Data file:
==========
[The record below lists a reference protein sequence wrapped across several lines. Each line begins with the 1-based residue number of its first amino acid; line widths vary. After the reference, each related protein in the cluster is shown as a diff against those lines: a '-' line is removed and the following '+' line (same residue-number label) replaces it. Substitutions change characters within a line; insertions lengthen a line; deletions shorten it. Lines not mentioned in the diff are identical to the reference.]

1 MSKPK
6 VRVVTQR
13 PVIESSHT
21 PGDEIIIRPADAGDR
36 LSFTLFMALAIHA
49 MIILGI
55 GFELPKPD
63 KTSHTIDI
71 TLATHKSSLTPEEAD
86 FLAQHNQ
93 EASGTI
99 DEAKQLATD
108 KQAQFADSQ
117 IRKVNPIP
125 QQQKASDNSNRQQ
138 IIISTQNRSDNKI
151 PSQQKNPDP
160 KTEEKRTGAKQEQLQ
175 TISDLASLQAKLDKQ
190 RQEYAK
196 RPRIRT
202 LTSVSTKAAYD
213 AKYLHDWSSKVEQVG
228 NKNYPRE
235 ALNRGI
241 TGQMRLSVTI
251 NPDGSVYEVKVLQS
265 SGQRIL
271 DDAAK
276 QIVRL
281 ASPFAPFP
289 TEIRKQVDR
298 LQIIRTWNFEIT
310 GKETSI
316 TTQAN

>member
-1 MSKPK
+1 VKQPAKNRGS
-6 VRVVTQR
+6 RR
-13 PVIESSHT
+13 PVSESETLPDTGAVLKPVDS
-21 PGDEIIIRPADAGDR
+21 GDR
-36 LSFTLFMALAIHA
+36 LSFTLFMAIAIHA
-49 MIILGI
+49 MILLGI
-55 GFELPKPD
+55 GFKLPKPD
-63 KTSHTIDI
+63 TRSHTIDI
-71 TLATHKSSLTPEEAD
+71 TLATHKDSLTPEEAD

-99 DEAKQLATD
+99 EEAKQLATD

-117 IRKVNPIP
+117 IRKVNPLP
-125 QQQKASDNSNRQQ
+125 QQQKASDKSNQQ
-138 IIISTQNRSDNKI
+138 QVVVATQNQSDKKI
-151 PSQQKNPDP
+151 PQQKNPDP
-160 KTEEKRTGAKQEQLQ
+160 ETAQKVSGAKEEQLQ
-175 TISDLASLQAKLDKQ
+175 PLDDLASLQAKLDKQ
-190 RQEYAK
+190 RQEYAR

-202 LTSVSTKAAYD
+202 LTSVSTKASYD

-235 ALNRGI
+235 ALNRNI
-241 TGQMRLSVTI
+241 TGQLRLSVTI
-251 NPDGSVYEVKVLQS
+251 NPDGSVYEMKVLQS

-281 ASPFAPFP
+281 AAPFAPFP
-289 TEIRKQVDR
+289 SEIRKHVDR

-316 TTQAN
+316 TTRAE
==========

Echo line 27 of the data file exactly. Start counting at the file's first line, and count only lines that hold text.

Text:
241 TGQMRLSVTI